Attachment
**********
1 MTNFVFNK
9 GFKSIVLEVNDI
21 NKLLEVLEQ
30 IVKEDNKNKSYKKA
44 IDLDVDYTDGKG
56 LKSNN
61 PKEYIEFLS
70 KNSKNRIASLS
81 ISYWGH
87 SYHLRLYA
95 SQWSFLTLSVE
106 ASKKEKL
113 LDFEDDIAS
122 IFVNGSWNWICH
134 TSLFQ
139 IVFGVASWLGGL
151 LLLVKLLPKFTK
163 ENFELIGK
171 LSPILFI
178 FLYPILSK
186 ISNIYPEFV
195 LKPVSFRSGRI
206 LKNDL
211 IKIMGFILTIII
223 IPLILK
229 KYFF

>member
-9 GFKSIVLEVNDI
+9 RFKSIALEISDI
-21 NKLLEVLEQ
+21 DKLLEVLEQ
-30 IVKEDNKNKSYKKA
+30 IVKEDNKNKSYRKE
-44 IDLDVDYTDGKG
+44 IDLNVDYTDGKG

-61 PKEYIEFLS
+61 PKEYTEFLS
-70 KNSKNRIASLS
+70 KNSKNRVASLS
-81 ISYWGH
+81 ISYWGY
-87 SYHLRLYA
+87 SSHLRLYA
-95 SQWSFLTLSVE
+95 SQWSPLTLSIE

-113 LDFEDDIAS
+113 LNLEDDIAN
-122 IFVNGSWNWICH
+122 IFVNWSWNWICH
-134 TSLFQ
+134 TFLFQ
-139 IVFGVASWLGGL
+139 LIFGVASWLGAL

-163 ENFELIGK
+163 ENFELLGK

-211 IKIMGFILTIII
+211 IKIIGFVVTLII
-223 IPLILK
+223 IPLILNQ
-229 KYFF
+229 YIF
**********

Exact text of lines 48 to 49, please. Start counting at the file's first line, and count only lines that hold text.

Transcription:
-122 IFVNGSWNWICH
+122 IFVNWSWNWICH